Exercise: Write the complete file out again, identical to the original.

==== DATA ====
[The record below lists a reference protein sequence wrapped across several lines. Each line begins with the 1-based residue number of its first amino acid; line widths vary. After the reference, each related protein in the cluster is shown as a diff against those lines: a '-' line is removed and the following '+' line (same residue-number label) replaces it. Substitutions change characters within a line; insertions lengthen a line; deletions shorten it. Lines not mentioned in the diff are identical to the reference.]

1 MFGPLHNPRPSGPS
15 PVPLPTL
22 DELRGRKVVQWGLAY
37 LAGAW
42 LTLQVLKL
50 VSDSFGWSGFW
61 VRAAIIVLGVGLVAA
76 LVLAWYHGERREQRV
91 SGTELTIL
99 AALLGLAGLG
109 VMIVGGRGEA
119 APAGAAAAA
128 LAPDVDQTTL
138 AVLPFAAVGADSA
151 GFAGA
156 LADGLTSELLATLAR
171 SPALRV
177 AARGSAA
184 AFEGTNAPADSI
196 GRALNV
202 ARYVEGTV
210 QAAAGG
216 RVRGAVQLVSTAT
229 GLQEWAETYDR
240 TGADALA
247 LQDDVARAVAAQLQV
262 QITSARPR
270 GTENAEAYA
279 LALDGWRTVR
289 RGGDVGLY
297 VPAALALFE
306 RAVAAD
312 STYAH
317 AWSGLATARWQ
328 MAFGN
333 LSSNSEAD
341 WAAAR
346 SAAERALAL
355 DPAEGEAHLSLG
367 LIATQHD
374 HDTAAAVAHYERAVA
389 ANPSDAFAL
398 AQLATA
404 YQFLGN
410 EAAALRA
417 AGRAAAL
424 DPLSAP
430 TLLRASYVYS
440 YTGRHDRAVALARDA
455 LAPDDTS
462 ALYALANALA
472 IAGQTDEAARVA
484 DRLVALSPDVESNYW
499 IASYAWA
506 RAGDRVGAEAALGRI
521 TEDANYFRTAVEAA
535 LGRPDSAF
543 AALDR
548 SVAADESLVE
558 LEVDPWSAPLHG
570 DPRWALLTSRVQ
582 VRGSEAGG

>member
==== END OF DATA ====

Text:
[The record below lists a reference protein sequence wrapped across several lines. Each line begins with the 1-based residue number of its first amino acid; line widths vary. After the reference, each related protein in the cluster is shown as a diff against those lines: a '-' line is removed and the following '+' line (same residue-number label) replaces it. Substitutions change characters within a line; insertions lengthen a line; deletions shorten it. Lines not mentioned in the diff are identical to the reference.]

1 MFGPLHNPRPSGPS
15 PVPLPTL
22 DELRGRKVVQWGLAY
37 LAGAW
42 LTLQVLKL
50 VSDSFGWSGFW
61 VRAAIIVLGVGLVAA
76 LVLAWYHGERREQRV
91 SGTELTIL
99 AALLGLAGLG
109 VMIVGGRGEA
119 APAGAAAAA
128 LAPDVDQTTL
138 AVLPFAAVGADSA
151 GFAGA
156 LADGLTSELLATLAR
171 SPALRV
177 AARGSAA
184 AFEGTNAPADSI
196 GRALNV
202 ARYVEGTV
210 QAAAGG
216 RVRGAVQLVSTAT
229 GLQEWAETYDR
240 TGADALA
247 LQDDVARAVAAQLQV
262 QITSARPR
270 GTENAEAYA
279 LALDGWRTVR
289 RGGDVGLY
297 VPAALALFE
306 RAVAAD
312 STYAH
317 AWSGLATARWQ
328 MAFGN
333 LSSNSEAD
341 WAAAR
346 SAAERALAL
355 DPAEGEAHLSLG
367 LIATQHD
374 HDTAAAVAHYERAVA
389 ANPSDAFAL
398 AQLATA
404 YQFLGN
410 EAAALRA
417 AGRAAAL
424 DPLSAP
430 TLLRASYVYS
440 YTGRHDRAVALARDA
455 LAPDDTS
462 ALYALANALA
472 IAGQTDEAARVA
484 DRLVALSPDVESNYW
499 IASYAWA
506 RAGDRVGAEAALGRI
521 TEDANYFRTAVEAA
535 LGRPDSAF
543 AALDR
548 SVAADESLVE
558 LEVDPWSAPLHG
570 DPRWALLTSRVQ
582 VRGSEAGG

>member